Hitting them and being silent is not Chanakian'ess. It reflects a lack of self-confidence & clarity in objectives. It signals that our own H&D is not important.

I want to hear about our successful missions from the MoD, Chinar Corps etc, not from Dr. APR.


Agree completely. We are way beyond the level of " only covert options ". No need to play hide and seek anymore.

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Re: India's Border Security with China and Pakistan-2020 - Part 2

Postby Aditya_V » 27 Nov 2020 21:46

Sorry, it's not only pressure but the way most media is, our actions are either escallatory if we show proof or lies if we don't show proof. Pakis play this no proof of action hence Indians are liars with BBC Al Jazeera etc. playing fiddle, so let's keep hitting them harder and harder. This media evidence etc let's leave it. Unless we do something really dramatic no point showing it.

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Re: India's Border Security with China and Pakistan-2020 - Part 2

Postby Prem Kumar » 27 Nov 2020 23:01

No one bought the "show us proof" nonsense that RaGa was trying to pull. The average Indian family trusts our Armed Forces even more than they trust Modi.

So, we don't need to give two-hoots about anyone who asks for proof. An SOP can be established regarding how these kinds of news shall be communicated officially. Its not rocket science.

The war is larger

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Re: India's Border Security with China and Pakistan-2020 - Part 2

Postby Deans » 28 Nov 2020 09:40

chetak wrote:
Deans wrote:
The IWT has held. because we, as the country where the rivers flow from, has never bothered to review it.
Secondly, we are not getting what we are entitled to, because of our inefficiency (resulting in leakage of water from Punjab, shortages of water and power and J&K, unilaterally halting the Tulbul barrage etc.
You are right in suggesting Afghanistan alone cannot negotiate a treaty, but India can (on their behalf) and must - after starting work on dams controlling the flow of water from Afghanistan to Pak. Building dams also gives the Afghan Govt the excuse to invite us in to protect dam infrastructure.


we seem to have slightly different takes on the issue.

one however fears being sucked into the entire afghan mess with disastrous consequences for India.
It's best that we have no Indian boots on the ground in afghanistan because there will be an immediate BIF funded blowback on own internal security situation.
Also, we have limited access to afghanistan for logistics support while others including china, pakis and iran have an almost unrestricted access to that country and none of these guys can be trusted.


Chetak ji, I Don't think we really disagree. Putting boots in the ground in Afghanistan has the advantages that Cain Marko suggests in the next post.
However, I share your concerns. My point is that we have already built a dam in Afghanistan and are collaborating on others. Our support can be extended to helping Afghanistan negotiate an equitable treaty. If we send a security force, it is with the invitation of the Afghan govt and to protect THEIR infrastructure, not to bring democracy to it, nation building, or whatever it is the West does. With a Biden administration, I don't think there would be a serious objection to our using Chabahar and the road and rail link we have built, to transport infrastructure & material etc to Afghanistan through Iran (along with logistical support for a small infra protection force). It can even get UN sanction.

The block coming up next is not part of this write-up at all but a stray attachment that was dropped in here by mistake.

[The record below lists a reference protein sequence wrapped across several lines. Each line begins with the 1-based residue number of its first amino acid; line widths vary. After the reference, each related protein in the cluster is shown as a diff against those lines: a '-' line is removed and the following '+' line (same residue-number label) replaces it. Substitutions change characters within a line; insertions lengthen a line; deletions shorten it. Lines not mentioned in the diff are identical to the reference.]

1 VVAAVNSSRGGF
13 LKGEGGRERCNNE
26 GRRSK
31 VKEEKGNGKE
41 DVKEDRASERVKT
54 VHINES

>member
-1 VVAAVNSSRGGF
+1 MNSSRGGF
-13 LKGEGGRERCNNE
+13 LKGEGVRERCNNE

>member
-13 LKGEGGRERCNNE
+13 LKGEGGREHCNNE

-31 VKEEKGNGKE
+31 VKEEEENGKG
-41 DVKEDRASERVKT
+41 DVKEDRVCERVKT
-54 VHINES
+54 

Even a small force can cause serious discomfort in Pak and force them to reconsider where their military assets are deployed - particularly if for e.g we have an agreement for the IAF to maintain Afghan aircraft or deploy our own aircraft (purely for development work).

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Re: India's Border Security with China and Pakistan-2020 - Part 2

Postby nam » 28 Nov 2020 15:12

India should fund building the dam. Once the dam is done, even the Taliban cannot destroy it and flood downstream Pak.

Instead of regular boots on ground or IAF jets, we should deploy armed Rustom drones to provide air support to Afghan forces. It is enough to turn the tide in any battle with Taliban. In terms of men in ops, it should be spec ops only.

Transfer 105MM IFG and T72 to Afghan forces.

We need cheap armed drones. Need Rustom 2 armed version asap.

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Re: India's Border Security with China and Pakistan-2020 - Part 2

Postby V_Raman » 28 Nov 2020 15:39

And we will pilot those drones from a nondescript building in chennai :twisted:

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Re: India's Border Security with China and Pakistan-2020 - Part 2

Postby Cyrano » 28 Nov 2020 16:19

Agree Cain Marko and Deans.

Putting forces in and around AF for specific objectives in a calibrated manner will add to the experience of all three forces, CDS structure and beyond, and help us come out of "purely defensive" mindset that exists at various levels in the forces and policy makers. UNPK missions are not the same thing. We need to build new capabilities to be able de defend India's expanding zones of interest on the globe, if we aim to be in the UNSC and play an active role as an important power in the future.

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Re: India's Border Security with China and Pakistan-2020 - Part 2

Postby chetak » 28 Nov 2020 18:26

Deans wrote: